China, Stop 3: Guilin & Longsheng Rice Terraces


Guilin, view from the hostel (almost)

Suddenly – as sudden as it can happen, moving by train and all – I am in this whole new landscape. Weirdly but extremely beautifully formed mountains pressing against the Li River, surrounding the city. Even though it is dark already, I can tell why this region is claimed to be one of the most beautiful places on earth. My hostel is located close to the river, so the local specialty is, of course, fish. Superfresh. In fact, it is still alive when you order it, swimming in a tiny bowl in front of the restaurant on the road. Once ordered, you spoke the fish’s death sentence, and the cook will kill it by banging it on the sidewalk till it’s ready to be prepared. I don’t know if I want to be responsible for that and order smaller fish that has already been killed beforehand, elsewhere.


Awesome view


Moar awesome view


Even moar awesome view

Upon recommendation, I take a bus to the rice terraces the next morning, organized by the guesthouse I will stay with for one night over there. I arrive three hours later and although I won’t see much of the recommended sunset or sunrise over the fields due to the constant rain, the place is breathtaking. I think I could just as well stay here for a year and write a book or so. As described in the travel guide, villagers (old women) offer to carry my luggage uphill (offer is a soft word to describe their repeated aggressive attempts to take my backpack), but I can do that myself. I had planned to leave it downhill somewhere, but it is raining and I will probably be happy about a change of clothes when arriving in the hostel up there. When the tenth woman approaches me, I start getting annoyed slowly. Do they think they are stronger than me? I have already climbed 2000 m up Mount Hua in burning sun, I can do those 900 m eve with luggage now!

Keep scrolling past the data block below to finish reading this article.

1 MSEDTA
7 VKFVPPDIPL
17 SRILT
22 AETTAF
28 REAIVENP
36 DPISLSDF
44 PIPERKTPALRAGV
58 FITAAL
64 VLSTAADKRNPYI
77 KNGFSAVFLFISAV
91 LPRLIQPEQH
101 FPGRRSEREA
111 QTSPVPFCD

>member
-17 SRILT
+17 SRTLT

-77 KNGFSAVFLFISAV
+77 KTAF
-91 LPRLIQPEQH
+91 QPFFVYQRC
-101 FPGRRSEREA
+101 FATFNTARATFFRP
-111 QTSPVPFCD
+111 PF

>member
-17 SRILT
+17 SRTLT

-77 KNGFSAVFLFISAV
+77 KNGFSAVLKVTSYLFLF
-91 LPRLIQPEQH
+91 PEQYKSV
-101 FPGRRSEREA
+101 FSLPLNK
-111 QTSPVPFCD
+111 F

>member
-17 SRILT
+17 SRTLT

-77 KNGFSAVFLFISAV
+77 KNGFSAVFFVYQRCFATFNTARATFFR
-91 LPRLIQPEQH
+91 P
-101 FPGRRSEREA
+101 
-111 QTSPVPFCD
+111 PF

Rice in a bamboo stick over fire


Bianca at the viewpoint no 1


A village further down the hill


Beautiful brown river

The siblings I met on the bus, Kevin, who lives in Beijing and is visited by his sister, both from Portland, stay in the same room as I do, and we have dinner together. They order the local specialty, bamboo rice, cooked for one hour (well, in the end it is more something like three) over fire, in a bamboo stick. Unfortunately, I am way too hungry for waiting this long, and I still want to take pictures before it’s dark, so I have to go for normal rice. When sitting on the sofa reading, later, through one of the wide open windows, a hand-sized moth flies in and against my head. We are both very confused. It could already account for as a bat or something. Well, this place is right in the mountains, so you’re as close to nature as it can get.

The next morning, it is unfortunately still raining. That explains why it is so green here. I get up early nevertheless, borrow an umbrella to protect my camera, and hike to one of the viewpoints. Aside from the usual tourist crowd, it is stunning. Internet doesn’t work today in the hostel, and also the way back turns out to be adventurous, because last night there was a landslide because of all the rain, and now a part of the road is blocked. It will be interesting, how much more adventurous the ride through the mountains can get – yesterday it was already quite thrilling to sit on a bus while the driver speeds through curves, announcing himself by honking, totally trusting in everyone else to slow down or watch their way.

The way down is a bit more challenging due to my luggage, it is slippery and pushes me down faster than I want to go – but at least, like this I still have time to buy some tea, and a pointy rain hat (because in Oulu it’s always raining, as well!).


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